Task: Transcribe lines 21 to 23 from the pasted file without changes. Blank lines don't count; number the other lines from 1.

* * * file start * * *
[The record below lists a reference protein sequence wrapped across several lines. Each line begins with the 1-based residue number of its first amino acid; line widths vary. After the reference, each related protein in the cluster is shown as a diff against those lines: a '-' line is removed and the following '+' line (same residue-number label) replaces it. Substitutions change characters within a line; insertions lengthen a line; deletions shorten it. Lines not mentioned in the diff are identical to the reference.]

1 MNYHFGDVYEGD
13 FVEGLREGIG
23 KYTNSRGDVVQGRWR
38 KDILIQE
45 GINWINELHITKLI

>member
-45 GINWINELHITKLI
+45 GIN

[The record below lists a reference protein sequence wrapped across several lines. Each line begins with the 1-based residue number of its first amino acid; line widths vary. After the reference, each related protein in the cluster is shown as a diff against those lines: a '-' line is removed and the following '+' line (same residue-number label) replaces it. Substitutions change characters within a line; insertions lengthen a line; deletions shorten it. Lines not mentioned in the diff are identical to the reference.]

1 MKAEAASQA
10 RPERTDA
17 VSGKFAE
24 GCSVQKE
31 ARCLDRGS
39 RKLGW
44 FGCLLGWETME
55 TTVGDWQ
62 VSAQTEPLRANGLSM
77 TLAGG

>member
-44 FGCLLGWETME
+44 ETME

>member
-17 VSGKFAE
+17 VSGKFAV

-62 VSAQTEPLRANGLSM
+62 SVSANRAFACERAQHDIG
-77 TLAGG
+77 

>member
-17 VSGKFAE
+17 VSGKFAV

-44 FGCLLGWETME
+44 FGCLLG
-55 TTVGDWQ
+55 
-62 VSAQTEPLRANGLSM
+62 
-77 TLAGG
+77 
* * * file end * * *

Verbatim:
>member
-44 FGCLLGWETME
+44 ETME